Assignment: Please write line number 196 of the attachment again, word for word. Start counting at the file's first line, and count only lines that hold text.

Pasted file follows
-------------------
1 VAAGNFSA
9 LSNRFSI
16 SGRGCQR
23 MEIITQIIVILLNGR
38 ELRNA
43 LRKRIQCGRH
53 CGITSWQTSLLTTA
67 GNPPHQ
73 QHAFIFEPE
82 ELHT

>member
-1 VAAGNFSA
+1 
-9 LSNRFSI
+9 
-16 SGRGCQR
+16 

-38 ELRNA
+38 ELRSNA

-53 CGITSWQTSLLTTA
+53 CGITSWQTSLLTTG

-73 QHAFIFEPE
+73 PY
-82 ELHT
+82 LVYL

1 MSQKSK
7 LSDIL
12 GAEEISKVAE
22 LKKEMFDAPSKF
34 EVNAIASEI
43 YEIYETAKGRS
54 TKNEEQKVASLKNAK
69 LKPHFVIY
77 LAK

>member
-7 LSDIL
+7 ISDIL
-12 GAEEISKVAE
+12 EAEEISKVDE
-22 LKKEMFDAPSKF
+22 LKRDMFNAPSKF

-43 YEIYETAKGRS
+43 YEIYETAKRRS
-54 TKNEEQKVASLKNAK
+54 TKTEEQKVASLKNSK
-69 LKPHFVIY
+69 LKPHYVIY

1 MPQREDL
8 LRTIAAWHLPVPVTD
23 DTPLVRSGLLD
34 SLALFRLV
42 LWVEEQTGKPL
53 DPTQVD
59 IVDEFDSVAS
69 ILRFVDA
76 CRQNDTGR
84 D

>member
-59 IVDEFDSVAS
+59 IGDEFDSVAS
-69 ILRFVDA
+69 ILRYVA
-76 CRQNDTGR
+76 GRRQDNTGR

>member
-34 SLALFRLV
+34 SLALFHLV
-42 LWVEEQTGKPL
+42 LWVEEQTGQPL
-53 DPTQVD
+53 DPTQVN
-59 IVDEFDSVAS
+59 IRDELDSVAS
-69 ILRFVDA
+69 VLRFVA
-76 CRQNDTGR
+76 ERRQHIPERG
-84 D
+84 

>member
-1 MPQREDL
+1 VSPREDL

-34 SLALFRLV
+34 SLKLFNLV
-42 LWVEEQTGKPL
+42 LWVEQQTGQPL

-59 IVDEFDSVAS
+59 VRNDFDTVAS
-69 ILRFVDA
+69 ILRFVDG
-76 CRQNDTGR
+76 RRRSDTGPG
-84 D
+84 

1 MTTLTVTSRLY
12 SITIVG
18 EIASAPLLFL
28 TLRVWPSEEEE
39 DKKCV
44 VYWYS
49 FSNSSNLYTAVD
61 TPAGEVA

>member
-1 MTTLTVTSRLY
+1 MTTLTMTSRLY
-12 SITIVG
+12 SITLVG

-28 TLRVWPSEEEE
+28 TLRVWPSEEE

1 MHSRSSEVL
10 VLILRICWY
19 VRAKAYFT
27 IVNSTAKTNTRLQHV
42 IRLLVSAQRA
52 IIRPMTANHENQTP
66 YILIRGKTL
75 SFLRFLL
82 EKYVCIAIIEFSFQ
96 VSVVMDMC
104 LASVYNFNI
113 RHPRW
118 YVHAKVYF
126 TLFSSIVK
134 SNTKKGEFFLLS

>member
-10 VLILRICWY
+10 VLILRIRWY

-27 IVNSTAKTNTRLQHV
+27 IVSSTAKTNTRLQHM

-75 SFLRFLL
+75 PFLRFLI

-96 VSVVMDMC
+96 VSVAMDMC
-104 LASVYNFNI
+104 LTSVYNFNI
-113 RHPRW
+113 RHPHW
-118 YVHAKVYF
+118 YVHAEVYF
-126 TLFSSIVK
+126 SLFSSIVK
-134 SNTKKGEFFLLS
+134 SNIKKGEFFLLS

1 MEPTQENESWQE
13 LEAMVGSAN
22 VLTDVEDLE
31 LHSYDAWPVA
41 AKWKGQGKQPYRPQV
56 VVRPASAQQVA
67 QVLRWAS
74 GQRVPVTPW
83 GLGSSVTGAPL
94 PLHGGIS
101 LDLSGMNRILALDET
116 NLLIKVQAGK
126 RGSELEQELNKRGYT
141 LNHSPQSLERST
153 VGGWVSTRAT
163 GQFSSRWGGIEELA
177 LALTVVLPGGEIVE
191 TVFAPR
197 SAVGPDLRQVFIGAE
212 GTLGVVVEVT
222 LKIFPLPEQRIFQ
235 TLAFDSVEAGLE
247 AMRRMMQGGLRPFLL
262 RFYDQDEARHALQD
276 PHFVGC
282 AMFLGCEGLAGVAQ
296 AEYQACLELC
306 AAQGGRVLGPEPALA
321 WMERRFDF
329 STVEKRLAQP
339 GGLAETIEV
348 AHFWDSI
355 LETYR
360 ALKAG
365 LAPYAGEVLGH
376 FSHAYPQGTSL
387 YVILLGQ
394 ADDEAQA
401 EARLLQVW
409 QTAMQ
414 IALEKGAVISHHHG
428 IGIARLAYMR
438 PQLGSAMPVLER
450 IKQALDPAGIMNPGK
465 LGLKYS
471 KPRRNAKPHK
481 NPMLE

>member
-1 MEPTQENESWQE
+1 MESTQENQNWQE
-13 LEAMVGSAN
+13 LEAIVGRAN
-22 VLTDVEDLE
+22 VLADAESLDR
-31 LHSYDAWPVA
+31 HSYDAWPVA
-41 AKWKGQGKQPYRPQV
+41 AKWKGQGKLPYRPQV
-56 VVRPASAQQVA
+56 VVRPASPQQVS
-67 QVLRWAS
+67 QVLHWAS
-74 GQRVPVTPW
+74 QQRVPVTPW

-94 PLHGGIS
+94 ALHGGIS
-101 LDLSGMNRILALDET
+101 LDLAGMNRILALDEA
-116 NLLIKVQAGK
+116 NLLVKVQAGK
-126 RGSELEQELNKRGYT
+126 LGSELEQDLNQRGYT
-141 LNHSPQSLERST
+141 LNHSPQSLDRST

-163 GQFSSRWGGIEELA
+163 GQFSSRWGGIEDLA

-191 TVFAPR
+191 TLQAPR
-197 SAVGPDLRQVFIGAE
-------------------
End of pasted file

-22 VLTDVEDLE